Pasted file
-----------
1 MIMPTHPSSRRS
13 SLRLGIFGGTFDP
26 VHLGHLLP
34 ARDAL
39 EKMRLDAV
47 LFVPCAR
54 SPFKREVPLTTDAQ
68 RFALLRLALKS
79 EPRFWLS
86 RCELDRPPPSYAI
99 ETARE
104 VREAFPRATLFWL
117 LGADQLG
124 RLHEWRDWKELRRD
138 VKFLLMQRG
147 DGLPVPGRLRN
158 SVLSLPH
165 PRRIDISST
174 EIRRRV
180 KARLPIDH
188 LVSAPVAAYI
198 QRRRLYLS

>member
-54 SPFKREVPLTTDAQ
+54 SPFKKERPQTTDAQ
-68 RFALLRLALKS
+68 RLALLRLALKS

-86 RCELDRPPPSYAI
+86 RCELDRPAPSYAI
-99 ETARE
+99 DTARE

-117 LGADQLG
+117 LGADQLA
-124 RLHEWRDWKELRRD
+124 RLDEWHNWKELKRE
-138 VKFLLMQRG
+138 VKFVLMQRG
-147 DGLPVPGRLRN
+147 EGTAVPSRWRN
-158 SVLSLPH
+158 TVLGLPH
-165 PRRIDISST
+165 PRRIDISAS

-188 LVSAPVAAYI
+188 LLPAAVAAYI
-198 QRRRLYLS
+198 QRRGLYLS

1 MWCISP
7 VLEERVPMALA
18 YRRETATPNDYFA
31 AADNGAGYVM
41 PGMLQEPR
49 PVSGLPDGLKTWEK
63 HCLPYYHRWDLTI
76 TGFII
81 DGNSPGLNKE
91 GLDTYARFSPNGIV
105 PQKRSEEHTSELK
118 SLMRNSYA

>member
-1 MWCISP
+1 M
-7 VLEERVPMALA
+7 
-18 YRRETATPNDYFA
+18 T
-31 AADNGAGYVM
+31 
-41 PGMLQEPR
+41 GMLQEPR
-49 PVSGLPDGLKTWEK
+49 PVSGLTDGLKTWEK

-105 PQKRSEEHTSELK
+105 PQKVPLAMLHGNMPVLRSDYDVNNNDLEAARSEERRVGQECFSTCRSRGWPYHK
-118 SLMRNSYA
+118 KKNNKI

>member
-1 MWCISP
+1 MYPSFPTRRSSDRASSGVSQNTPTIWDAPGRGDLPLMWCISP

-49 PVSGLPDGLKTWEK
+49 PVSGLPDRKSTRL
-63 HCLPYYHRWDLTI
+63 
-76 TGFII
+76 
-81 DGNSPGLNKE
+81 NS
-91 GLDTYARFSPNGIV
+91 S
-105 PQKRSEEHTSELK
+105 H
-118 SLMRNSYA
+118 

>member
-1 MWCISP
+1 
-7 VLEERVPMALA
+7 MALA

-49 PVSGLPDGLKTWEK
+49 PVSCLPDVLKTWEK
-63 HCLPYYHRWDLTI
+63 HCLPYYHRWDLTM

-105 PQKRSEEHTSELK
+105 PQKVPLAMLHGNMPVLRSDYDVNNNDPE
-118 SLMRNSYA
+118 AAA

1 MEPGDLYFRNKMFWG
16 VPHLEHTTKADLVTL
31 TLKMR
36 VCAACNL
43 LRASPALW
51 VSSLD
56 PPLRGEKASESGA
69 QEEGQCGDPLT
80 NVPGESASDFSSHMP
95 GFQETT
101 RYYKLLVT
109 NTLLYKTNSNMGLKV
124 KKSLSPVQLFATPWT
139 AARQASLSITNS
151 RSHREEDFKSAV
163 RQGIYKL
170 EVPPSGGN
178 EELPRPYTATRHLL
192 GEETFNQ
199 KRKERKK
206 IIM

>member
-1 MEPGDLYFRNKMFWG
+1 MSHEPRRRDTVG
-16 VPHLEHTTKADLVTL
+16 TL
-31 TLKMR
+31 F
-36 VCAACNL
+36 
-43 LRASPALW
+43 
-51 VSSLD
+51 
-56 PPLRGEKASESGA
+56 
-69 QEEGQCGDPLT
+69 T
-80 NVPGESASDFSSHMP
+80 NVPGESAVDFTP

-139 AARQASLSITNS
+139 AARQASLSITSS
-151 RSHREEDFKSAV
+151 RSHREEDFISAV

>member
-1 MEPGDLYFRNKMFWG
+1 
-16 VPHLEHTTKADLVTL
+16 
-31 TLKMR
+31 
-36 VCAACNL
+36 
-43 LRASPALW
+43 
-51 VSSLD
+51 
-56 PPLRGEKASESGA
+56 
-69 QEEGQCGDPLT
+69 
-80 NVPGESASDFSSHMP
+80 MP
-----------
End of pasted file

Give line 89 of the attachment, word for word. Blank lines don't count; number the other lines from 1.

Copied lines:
+91 S